the Office of Management and Budget (OMB) under the Paperwork Reduction 
Act of 1995 (44 U.S.C. 3501-3520). The collections of information in 21 
CFR part 812 have been approved under OMB control number 0910-0078; the 
collections of information in 21 CFR part 807, subpart E, have been 
approved under OMB control number 0910-0120; the collections of 
information in 21 CFR part 814, subpart B, have been approved under OMB 
control number 0910-0231;

[[Page 34625]]

and the collections of information under 21 CFR part 801 have been 
approved under OMB control number 0910-0485.

VII. Codification of Orders

    Prior to the amendments by FDASIA, section 513(e) of the FD&C Act 
provided for FDA to issue regulations to reclassify devices. Although 
section 513(e) of the FD&C Act as amended requires FDA to issue final 
orders rather than regulations, FDASIA also provides for FDA to revoke 
previously issued regulations by order. FDA will continue to codify 
classifications and reclassifications in the Code of Federal 
Regulations (CFR). Changes resulting from final orders will appear in 
the CFR as changes to codified classification determinations or as 
newly codified orders. Therefore, under section 513(e)(1)(A)(i) of the 
FD&C Act, as amended by FDASIA, in this final order, we are revoking 
the requirements in 21 CFR 872.3640 related to the classification of 
blade-form endosseous implants as class III devices and codifying the 
reclassification of blade-form endosseous into class II.

List of Subjects in 21 CFR Part 872

    Medical devices.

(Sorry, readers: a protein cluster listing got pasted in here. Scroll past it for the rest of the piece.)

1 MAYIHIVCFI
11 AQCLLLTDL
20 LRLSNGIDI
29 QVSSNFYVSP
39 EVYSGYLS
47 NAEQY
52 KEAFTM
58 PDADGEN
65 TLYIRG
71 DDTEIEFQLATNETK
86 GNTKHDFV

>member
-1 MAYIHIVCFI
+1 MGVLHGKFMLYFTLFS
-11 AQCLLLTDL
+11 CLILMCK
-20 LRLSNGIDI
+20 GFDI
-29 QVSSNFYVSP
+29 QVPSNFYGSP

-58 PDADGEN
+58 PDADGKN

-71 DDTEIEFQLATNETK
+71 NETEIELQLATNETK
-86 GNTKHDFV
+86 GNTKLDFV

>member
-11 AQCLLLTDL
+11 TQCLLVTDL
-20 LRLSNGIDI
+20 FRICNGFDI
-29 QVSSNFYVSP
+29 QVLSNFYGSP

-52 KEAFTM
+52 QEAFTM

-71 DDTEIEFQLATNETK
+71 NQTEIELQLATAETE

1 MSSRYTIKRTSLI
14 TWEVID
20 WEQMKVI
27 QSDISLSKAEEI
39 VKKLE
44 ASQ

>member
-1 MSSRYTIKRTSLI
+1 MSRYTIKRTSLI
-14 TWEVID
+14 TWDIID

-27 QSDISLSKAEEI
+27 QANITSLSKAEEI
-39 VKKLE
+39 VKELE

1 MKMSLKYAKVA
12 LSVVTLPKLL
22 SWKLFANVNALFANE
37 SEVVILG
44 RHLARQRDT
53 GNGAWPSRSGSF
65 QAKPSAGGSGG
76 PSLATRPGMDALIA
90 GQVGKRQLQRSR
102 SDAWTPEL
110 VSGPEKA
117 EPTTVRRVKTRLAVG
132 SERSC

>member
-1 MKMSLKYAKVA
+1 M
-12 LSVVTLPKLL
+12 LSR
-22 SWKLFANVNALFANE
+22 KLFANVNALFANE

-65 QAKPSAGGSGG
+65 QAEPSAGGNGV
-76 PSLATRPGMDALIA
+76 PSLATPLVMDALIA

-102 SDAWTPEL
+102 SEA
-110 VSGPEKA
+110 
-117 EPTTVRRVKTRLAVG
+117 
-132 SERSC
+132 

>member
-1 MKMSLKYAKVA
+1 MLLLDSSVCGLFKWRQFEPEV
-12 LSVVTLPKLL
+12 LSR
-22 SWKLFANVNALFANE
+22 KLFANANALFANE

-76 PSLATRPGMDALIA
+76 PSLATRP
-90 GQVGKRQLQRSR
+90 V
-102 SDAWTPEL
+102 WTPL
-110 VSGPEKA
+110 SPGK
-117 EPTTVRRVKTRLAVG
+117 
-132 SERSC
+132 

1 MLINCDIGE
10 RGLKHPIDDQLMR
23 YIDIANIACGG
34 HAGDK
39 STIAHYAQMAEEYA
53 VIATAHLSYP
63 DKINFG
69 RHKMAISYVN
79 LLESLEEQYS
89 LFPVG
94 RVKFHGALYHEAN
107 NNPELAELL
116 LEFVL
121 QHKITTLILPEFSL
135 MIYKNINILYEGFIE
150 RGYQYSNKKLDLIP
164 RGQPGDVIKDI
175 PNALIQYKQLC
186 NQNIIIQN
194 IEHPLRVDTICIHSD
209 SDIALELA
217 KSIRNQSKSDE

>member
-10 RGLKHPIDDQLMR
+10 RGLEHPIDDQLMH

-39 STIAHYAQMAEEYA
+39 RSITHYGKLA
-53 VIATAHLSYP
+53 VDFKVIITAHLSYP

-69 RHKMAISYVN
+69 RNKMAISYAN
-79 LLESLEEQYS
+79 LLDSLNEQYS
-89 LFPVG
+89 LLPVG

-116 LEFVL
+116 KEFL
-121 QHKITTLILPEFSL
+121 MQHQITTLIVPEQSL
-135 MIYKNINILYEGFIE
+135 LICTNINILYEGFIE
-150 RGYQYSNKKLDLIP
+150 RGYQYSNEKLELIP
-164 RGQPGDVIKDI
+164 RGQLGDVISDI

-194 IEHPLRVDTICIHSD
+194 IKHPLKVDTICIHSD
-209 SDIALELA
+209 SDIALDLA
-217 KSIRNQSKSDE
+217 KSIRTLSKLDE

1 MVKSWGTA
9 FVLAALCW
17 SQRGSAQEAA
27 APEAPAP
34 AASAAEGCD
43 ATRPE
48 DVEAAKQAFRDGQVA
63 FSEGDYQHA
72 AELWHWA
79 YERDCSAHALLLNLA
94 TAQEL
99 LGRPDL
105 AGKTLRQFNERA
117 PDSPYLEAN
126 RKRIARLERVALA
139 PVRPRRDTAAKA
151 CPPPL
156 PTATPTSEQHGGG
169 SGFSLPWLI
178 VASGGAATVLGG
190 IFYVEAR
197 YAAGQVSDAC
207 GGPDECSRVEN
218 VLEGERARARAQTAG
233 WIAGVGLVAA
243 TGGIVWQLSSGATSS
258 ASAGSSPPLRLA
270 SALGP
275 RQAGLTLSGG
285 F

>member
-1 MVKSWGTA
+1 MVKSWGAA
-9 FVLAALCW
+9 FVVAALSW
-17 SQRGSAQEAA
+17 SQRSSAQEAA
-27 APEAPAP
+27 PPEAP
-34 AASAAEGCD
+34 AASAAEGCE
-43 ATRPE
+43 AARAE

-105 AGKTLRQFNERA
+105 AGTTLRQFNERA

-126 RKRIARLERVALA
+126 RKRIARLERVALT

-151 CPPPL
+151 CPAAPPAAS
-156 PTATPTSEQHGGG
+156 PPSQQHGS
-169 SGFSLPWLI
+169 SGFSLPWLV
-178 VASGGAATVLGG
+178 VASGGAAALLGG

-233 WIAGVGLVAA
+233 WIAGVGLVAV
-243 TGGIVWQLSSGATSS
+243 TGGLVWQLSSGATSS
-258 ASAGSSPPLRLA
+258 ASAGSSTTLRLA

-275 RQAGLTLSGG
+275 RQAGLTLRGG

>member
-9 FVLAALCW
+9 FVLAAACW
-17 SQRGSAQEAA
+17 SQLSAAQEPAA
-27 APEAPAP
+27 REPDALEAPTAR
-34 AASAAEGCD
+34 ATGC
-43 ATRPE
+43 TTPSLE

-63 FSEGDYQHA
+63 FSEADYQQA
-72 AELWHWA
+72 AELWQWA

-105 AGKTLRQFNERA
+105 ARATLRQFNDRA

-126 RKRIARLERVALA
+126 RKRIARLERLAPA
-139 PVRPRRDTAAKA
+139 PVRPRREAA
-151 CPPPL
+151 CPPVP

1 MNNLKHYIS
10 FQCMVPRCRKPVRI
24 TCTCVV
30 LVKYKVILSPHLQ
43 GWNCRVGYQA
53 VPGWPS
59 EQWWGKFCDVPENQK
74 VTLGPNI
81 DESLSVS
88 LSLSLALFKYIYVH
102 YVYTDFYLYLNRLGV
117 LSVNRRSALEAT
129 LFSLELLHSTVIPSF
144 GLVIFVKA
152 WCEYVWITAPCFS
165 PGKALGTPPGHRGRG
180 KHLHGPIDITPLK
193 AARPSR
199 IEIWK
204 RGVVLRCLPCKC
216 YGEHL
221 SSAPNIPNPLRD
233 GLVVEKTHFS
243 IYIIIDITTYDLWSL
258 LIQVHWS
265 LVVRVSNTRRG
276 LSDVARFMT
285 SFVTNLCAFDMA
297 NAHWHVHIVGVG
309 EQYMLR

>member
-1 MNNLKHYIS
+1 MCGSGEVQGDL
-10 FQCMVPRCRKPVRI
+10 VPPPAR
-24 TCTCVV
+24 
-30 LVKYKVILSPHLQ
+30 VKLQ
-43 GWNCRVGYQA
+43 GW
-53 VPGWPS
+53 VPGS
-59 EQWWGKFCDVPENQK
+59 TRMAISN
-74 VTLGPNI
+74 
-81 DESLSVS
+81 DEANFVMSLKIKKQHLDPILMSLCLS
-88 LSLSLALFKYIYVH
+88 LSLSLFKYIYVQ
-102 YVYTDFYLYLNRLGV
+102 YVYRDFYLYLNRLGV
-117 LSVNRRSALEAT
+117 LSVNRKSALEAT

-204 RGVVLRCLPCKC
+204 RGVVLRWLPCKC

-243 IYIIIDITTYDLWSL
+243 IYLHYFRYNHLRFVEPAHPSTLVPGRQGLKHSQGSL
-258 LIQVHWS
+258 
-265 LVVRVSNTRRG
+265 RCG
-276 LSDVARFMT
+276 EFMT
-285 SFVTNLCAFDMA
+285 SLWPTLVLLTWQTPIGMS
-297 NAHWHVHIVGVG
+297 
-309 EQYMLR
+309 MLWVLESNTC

Therefore, under the Federal Food, Drug, and Cosmetic Act and under 
authority delegated to the Commissioner of Food and Drugs, 21 CFR part 
872 is amended as follows:


1. The authority citation for 21 CFR part 872 continues to read as 

    Authority: 21 U.S.C. 351, 360, 360c, 360e, 360j, 371.

2. Section 872.3640 is amended by revising paragraph (a) and (b)(2) to 
read as follows:

Sec.  872.3640  Endosseous dental implant.

    (a) Identification. An endosseous dental implant is a prescription 
device made of a material such as titanium or titanium alloy that is 
intended to be surgically placed in the bone of the upper or lower jaw 
arches to provide support for prosthetic devices, such as artificial 
teeth, in order to restore a patient's chewing function.
    (b) * * *
    (2) Classification. Class II (special controls). The device is 
classified as class II if it is a blade-form endosseous dental implant. 
The special controls for this device are:
    (i) The design characteristics of the device must ensure that the 
geometry and material composition are consistent with the intended use;
    (ii) Mechanical performance (fatigue) testing under simulated 
physiological conditions to demonstrate maximum load (endurance limit) 
when the device is subjected to compressive and shear loads;
    (iii) Corrosion testing under simulated physiological conditions to 
demonstrate corrosion potential of each metal or alloy, couple 
potential for an assembled dissimilar metal implant system, and 
corrosion rate for an assembled dissimilar metal implant system;
    (iv) The device must be demonstrated to be biocompatible;
    (v) Sterility testing must demonstrate the sterility of the device;
    (vi) Performance testing to evaluate the compatibility of the 
device in a magnetic resonance (MR) environment;
    (vii) Labeling must include a clear description of the 
technological features, how the device should be used in patients, 
detailed surgical protocol and restoration procedures, relevant 
precautions and warnings based on the clinical use of the device, and 
qualifications and training requirements for device users including 
technicians and clinicians;
    (viii) Patient labeling must contain a description of how the 
device works, how the device is placed, how the patient needs to care 
for the implant, possible adverse events and how to report any 
complications; and
    (ix) Documented clinical experience must demonstrate safe and 
effective use and capture any adverse events observed during clinical 

    Dated: June 12, 2014.
Leslie Kux,
Assistant Commissioner for Policy.
[FR Doc. 2014-14216 Filed 6-17-14; 8:45 am]